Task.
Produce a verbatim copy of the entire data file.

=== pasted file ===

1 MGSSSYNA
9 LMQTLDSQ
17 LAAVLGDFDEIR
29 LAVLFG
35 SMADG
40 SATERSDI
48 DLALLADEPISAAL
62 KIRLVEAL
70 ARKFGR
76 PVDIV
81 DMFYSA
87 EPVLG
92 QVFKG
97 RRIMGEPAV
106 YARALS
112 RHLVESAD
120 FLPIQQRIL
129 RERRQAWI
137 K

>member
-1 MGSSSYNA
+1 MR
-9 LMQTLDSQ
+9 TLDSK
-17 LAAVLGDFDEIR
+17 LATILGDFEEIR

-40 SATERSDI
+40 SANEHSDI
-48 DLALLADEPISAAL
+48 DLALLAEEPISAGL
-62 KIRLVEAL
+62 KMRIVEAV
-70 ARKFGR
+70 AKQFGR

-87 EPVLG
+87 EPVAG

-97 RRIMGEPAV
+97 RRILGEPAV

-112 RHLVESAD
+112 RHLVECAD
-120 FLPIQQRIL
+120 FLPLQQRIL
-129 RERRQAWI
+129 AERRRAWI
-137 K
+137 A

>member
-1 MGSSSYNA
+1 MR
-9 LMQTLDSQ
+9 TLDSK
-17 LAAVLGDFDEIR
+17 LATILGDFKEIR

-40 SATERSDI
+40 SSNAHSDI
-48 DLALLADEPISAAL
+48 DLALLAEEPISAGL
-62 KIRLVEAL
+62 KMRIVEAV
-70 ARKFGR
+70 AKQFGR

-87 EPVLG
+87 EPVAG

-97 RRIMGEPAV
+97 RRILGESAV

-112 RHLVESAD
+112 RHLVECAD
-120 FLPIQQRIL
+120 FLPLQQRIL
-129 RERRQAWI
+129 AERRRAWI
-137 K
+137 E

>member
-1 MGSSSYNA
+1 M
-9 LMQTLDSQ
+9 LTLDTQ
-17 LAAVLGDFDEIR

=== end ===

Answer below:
1 MGSSSYNA
9 LMQTLDSQ
17 LAAVLGDFDEIR
29 LAVLFG
35 SMADG
40 SATERSDI
48 DLALLADEPISAAL
62 KIRLVEAL
70 ARKFGR
76 PVDIV
81 DMFYSA
87 EPVLG
92 QVFKG
97 RRIMGEPAV
106 YARALS
112 RHLVESAD
120 FLPIQQRIL
129 RERRQAWI
137 K

>member
-1 MGSSSYNA
+1 MR
-9 LMQTLDSQ
+9 TLDSK
-17 LAAVLGDFDEIR
+17 LATILGDFEEIR

-40 SATERSDI
+40 SANEHSDI
-48 DLALLADEPISAAL
+48 DLALLAEEPISAGL
-62 KIRLVEAL
+62 KMRIVEAV
-70 ARKFGR
+70 AKQFGR

-87 EPVLG
+87 EPVAG

-97 RRIMGEPAV
+97 RRILGEPAV

-112 RHLVESAD
+112 RHLVECAD
-120 FLPIQQRIL
+120 FLPLQQRIL
-129 RERRQAWI
+129 AERRRAWI
-137 K
+137 A

>member
-1 MGSSSYNA
+1 MR
-9 LMQTLDSQ
+9 TLDSK
-17 LAAVLGDFDEIR
+17 LATILGDFKEIR

-40 SATERSDI
+40 SSNAHSDI
-48 DLALLADEPISAAL
+48 DLALLAEEPISAGL
-62 KIRLVEAL
+62 KMRIVEAV
-70 ARKFGR
+70 AKQFGR

-87 EPVLG
+87 EPVAG

-97 RRIMGEPAV
+97 RRILGESAV

-112 RHLVESAD
+112 RHLVECAD
-120 FLPIQQRIL
+120 FLPLQQRIL
-129 RERRQAWI
+129 AERRRAWI
-137 K
+137 E

>member
-1 MGSSSYNA
+1 M
-9 LMQTLDSQ
+9 LTLDTQ
-17 LAAVLGDFDEIR